If you’ve been diagnosed with melanoma, you may have heard your doctor talk about the stage of the disease. But how does your doctor come to this specific diagnosis, and what do the different stages mean?
First, it’s important to know that melanoma has five stages and that doctors place – or “stage” – their diagnoses in one of these categories based on such factors as the tumor’s size, thickness, and the appearance of the skin on and around it. They also consider whether the tumor has spread to the lymph nodes or other organs in the body when staging a patient’s melanoma.
Stage 0: If a doctor diagnoses a patient’s melanoma as Stage 0, this means that she has found abnormalities in the melanocytes in the outer layer of the two main layers of the skin (or epidermis). Melanocytes are cells found in both the skin and the eyes that produce the skin pigment compound melanin. A designation of Stage 0 – also known as melanoma in situ – means that a physician has some concern that these abnormal cells might become cancerous at some point and spread into surrounding healthy cells.
State I: Stage I melanoma is actually broken into two separate categories, Stage IA and Stage IB.
If someone is diagnosed with Stage 1A melanoma, it means that his or her doctor has found a melanoma tumor that is no more than 1 millimeter thick and that has no break in the skin (also known as an ulceration).
But if the patient has been diagnosed with Stage IB melanoma, this means that the doctor has found a tumor that is either between 1 millimeter and 2 millimeters thick with no break in the skin, or one that is no more than 1 millimeter thick but which has an ulceration.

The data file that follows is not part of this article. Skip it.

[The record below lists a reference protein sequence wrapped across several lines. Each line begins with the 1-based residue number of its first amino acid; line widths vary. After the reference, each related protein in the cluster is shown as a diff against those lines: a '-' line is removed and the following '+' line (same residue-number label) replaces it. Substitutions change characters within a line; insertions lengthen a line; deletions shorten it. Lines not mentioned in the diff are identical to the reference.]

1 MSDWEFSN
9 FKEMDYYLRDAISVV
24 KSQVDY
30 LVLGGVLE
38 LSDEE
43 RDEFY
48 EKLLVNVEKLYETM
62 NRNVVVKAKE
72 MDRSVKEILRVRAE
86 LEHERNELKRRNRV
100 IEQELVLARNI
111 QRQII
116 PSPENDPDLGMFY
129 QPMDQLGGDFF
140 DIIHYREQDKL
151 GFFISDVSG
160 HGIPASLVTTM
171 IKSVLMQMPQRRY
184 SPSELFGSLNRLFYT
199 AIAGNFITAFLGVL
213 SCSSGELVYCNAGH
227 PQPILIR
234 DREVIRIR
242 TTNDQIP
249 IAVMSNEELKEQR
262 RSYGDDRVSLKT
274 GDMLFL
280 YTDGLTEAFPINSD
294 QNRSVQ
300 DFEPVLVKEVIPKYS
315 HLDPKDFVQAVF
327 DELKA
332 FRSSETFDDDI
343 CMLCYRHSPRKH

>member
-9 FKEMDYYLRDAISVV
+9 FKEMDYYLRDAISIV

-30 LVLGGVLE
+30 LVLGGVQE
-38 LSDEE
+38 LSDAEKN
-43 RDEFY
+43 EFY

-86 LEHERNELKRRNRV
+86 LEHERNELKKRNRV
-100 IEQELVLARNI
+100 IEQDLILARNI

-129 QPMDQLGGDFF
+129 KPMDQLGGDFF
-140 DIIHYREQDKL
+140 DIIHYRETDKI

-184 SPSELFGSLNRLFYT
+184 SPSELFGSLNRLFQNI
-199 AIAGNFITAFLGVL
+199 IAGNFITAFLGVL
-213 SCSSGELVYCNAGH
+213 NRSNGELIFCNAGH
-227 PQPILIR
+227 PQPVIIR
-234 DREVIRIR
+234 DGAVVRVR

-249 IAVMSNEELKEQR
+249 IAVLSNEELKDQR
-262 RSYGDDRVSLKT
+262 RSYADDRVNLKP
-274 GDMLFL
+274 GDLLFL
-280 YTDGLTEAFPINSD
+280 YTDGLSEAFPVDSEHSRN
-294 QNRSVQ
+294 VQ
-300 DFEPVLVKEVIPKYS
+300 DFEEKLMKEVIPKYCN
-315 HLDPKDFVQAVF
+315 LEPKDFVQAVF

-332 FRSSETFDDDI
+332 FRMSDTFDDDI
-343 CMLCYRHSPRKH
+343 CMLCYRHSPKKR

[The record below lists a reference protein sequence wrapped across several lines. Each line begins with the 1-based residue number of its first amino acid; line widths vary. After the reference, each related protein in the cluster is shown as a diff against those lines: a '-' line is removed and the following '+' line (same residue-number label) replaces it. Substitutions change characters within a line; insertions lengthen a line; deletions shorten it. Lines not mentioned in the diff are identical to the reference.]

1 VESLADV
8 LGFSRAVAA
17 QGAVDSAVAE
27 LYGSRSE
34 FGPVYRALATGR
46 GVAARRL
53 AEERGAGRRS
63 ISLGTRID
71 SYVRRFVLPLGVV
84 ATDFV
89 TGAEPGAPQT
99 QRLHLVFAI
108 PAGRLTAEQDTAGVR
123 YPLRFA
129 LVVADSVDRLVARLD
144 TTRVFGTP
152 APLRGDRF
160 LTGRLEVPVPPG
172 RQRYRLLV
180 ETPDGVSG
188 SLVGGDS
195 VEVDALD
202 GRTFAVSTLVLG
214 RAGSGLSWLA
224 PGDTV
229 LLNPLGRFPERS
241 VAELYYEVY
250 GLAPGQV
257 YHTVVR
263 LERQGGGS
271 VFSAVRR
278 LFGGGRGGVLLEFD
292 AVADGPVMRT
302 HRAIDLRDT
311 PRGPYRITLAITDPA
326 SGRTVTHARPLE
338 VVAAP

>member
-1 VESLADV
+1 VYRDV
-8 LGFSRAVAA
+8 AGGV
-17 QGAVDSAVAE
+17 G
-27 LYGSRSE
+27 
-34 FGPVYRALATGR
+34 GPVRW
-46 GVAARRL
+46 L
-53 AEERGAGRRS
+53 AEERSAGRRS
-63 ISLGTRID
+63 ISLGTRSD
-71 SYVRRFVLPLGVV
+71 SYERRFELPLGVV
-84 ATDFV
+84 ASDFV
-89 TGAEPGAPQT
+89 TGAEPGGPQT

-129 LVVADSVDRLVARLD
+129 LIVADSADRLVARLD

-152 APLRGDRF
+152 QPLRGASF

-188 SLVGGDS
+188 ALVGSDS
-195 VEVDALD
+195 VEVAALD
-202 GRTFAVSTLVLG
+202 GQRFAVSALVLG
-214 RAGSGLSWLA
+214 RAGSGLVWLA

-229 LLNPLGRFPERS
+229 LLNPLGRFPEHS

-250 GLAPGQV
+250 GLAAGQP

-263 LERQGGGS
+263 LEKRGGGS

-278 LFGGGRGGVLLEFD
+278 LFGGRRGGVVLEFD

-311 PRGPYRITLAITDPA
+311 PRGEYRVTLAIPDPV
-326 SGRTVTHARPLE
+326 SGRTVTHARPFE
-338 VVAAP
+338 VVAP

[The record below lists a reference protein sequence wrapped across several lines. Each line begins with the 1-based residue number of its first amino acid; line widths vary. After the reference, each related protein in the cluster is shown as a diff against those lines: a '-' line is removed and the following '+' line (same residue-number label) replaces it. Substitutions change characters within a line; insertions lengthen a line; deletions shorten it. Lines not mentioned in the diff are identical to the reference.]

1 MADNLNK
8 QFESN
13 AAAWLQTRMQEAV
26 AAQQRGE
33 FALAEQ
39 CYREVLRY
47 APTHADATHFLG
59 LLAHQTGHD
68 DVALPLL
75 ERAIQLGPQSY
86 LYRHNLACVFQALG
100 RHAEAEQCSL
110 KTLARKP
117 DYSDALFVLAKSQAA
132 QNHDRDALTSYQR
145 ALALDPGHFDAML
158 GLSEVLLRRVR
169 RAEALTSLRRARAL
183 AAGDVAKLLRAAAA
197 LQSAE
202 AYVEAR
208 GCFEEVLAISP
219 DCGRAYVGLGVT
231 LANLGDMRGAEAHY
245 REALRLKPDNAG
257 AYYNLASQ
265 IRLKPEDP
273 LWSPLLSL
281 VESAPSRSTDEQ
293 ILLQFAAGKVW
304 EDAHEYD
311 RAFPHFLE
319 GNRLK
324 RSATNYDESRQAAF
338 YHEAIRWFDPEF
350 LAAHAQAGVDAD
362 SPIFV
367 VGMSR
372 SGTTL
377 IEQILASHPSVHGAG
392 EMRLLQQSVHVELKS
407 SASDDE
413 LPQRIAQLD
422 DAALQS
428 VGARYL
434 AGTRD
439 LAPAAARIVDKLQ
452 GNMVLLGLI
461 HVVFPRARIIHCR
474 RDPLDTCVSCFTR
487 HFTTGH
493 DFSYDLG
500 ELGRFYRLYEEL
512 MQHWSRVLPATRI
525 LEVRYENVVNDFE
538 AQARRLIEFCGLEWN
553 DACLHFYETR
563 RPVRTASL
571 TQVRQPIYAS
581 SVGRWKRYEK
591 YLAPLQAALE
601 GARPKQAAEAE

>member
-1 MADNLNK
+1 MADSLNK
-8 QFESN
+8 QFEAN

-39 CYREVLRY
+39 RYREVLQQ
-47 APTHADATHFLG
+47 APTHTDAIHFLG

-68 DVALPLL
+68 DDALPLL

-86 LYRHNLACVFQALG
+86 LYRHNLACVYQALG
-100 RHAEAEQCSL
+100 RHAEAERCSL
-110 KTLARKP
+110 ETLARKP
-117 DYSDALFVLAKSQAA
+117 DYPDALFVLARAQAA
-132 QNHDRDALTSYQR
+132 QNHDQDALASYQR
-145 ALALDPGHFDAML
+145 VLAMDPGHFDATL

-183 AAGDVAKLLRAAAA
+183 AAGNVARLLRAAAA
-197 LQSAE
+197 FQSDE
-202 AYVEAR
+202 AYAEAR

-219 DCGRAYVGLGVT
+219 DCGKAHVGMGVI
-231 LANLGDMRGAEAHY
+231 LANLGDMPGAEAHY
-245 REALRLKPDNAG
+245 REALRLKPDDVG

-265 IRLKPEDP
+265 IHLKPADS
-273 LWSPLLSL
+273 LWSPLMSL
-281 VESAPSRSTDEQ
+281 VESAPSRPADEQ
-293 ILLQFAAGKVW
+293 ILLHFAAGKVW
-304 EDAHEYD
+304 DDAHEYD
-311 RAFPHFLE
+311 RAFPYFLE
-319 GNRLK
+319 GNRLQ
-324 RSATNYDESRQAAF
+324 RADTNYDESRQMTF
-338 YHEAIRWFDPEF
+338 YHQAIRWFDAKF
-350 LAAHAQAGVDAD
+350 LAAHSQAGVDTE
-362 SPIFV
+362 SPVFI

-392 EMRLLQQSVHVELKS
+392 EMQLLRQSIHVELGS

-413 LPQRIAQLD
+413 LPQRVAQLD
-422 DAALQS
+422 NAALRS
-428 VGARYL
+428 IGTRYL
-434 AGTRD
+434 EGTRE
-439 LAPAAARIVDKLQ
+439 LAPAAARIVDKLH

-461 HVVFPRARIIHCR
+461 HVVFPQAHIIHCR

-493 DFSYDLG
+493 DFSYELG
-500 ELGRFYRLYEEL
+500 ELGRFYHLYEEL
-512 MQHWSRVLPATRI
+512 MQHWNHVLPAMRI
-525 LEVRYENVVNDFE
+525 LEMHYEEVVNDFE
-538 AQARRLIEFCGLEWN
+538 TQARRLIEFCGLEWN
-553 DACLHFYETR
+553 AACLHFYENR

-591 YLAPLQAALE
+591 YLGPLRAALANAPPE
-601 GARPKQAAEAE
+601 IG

Stage II: Like Stage I, Stage II is broken into several categories, as well, though Stage II has three categories.
In Stage IIA, the melanoma is either between 1 millimeter and 2 millimeters thick and has an ulceration, or it is between 2 millimeters and 4 millimeters thick and does not have a break in the skin.
In Stage IIB, the tumor is either between 2 millimeters and 4 millimeters thick with a break in the skin, or it is more than 4 millimeters thick without an ulceration.
In Stage IIC, the melanoma is more than 4 millimeters thick and has a break in the skin.
Stage III: Once a melanoma has reached Stage III, doctors are less concerned with the size of a tumor or whether it has an ulceration than they are with the fact that it has spread to the lymph nodes.
If a patient is diagnosed with Stage III melanoma, it means that cancer has spread to one or more of the lymph nodes or that these infected lymph nodes may be joined or “matted” together. This stage could also mean that the cancer has been found in a lymph vessel between the starting point of the tumor and the lymph node, or that small tumors have been found on or under the skin within 2 centimeters of the original tumor.